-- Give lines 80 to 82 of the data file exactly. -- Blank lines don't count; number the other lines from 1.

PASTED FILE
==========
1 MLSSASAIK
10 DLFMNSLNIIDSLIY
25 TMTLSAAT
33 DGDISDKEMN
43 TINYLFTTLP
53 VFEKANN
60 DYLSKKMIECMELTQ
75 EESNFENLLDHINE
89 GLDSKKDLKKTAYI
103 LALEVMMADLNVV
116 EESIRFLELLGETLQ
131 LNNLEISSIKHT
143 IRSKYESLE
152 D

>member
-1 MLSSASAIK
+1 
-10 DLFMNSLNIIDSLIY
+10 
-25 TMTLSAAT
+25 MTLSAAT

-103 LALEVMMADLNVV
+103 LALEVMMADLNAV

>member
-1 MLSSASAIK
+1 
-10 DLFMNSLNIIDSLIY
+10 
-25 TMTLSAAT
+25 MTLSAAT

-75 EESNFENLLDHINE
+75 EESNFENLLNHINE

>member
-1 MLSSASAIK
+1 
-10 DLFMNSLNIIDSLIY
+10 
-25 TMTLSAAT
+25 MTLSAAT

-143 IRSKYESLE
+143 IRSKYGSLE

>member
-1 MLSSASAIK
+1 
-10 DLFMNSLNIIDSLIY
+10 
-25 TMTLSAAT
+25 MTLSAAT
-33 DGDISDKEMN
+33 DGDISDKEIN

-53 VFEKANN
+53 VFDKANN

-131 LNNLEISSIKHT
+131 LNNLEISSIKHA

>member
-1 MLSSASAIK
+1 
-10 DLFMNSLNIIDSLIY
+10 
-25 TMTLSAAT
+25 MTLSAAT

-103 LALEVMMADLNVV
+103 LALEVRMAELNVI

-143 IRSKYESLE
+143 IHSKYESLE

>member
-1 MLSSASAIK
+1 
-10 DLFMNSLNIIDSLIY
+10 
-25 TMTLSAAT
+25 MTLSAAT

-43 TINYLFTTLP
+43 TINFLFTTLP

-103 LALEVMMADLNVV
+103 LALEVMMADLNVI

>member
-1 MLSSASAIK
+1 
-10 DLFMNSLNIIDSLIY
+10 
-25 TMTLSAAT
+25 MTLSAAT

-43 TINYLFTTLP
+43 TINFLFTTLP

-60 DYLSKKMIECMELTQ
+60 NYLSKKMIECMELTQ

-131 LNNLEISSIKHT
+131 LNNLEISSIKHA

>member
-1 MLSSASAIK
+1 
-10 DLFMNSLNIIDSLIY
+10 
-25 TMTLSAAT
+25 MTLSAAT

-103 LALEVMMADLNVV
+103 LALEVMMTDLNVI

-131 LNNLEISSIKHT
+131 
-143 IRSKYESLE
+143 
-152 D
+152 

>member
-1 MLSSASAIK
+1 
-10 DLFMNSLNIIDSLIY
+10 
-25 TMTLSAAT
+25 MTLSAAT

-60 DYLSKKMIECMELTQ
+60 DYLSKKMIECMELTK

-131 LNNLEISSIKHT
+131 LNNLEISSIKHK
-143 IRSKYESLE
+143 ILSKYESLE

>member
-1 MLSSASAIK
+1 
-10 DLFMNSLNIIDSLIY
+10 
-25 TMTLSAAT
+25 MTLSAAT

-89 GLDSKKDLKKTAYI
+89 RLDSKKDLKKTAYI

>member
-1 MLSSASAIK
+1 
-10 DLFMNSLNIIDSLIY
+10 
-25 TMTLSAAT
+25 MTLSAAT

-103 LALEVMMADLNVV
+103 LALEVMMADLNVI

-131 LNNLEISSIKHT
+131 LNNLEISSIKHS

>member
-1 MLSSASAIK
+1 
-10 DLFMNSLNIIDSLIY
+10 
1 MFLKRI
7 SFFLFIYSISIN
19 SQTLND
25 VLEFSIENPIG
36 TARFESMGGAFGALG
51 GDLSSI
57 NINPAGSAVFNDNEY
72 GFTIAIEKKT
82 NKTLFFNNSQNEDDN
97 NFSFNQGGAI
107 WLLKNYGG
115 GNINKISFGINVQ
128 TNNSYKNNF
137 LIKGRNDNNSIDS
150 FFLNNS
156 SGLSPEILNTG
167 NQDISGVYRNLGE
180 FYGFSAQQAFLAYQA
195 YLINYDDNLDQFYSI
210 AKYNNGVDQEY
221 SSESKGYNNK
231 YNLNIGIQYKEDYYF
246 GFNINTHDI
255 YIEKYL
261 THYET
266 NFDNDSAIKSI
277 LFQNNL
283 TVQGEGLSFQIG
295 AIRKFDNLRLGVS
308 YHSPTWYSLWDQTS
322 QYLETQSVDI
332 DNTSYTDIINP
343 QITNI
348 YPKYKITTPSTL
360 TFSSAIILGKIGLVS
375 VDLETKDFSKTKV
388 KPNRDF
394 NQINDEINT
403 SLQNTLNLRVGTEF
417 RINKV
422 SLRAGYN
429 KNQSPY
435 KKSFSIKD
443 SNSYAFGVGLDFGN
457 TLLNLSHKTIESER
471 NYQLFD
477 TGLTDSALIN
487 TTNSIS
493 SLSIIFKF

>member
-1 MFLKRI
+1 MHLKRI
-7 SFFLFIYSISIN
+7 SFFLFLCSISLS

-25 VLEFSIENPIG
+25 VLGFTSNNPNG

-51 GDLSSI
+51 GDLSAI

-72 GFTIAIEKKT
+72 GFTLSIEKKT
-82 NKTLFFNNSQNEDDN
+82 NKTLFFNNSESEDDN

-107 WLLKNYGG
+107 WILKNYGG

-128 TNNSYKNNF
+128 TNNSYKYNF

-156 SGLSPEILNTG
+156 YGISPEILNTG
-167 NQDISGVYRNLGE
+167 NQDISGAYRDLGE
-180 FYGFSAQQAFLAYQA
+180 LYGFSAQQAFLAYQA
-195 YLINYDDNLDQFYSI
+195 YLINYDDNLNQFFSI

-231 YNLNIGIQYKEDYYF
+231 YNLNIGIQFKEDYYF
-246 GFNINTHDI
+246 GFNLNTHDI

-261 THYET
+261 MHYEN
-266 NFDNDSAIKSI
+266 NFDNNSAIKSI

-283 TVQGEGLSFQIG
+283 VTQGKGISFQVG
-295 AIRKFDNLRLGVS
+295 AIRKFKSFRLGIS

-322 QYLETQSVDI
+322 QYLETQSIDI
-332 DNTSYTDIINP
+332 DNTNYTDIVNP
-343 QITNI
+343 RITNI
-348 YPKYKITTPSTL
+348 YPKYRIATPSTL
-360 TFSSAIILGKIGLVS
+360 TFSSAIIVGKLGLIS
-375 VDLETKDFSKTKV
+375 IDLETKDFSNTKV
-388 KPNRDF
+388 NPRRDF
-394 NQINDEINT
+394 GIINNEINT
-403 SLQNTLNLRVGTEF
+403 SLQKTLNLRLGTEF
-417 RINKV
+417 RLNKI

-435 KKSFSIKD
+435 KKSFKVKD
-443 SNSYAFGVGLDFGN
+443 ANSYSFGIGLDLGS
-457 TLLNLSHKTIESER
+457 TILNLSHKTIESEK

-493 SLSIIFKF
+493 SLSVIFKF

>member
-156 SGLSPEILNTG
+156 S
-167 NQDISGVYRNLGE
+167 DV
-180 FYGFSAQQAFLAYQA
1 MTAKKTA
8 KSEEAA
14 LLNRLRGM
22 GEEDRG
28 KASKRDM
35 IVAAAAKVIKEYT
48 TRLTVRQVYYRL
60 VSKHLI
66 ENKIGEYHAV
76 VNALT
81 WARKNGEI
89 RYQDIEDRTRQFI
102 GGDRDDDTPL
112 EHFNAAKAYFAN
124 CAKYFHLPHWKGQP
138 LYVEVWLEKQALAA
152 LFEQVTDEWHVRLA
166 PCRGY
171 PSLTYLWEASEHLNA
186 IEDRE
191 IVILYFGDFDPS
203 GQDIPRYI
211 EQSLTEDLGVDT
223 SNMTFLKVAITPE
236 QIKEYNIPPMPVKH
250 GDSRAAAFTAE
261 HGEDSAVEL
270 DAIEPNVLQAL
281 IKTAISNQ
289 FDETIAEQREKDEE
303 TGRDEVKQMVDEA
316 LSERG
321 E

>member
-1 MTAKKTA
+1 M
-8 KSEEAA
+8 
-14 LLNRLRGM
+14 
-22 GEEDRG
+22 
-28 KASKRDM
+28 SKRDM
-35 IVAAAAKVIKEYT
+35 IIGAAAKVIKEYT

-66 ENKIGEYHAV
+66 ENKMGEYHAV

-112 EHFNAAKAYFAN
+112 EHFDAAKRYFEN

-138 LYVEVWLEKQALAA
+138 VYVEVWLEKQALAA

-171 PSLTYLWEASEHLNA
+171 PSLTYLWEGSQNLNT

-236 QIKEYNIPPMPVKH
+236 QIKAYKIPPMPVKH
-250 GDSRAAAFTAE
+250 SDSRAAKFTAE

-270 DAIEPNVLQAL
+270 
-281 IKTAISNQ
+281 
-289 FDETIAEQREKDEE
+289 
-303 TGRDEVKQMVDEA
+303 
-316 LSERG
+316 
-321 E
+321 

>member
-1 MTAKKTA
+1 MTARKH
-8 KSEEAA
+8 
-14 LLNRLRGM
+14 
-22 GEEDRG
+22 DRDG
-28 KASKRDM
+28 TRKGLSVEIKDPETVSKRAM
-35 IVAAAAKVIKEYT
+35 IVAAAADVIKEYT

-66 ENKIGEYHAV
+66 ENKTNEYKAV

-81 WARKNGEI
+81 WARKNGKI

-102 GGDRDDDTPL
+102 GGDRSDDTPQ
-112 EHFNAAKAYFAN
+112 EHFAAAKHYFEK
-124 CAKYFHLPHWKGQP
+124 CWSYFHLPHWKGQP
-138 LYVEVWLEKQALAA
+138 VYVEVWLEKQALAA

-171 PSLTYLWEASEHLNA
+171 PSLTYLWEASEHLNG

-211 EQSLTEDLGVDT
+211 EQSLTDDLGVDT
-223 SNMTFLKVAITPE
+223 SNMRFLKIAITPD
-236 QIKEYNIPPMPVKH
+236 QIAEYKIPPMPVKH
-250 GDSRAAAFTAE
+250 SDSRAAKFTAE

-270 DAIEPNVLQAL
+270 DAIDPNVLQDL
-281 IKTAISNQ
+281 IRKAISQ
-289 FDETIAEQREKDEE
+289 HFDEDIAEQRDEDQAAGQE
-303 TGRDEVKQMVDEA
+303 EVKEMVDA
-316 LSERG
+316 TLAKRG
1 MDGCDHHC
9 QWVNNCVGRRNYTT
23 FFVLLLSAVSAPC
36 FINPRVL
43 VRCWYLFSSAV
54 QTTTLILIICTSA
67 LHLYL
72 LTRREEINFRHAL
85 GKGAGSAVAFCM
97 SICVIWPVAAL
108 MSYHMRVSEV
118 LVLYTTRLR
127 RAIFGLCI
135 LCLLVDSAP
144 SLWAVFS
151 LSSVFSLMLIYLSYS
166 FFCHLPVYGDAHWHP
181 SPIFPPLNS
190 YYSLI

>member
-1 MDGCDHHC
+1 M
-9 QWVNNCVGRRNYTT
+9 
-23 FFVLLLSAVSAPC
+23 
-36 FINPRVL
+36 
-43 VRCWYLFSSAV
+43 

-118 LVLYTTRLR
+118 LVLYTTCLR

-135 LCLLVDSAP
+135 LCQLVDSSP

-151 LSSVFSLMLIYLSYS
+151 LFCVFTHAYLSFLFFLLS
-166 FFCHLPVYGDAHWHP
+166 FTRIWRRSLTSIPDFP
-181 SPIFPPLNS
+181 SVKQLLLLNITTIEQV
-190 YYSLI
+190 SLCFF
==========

-10 DLFMNSLNIIDSLIY
+10 
-25 TMTLSAAT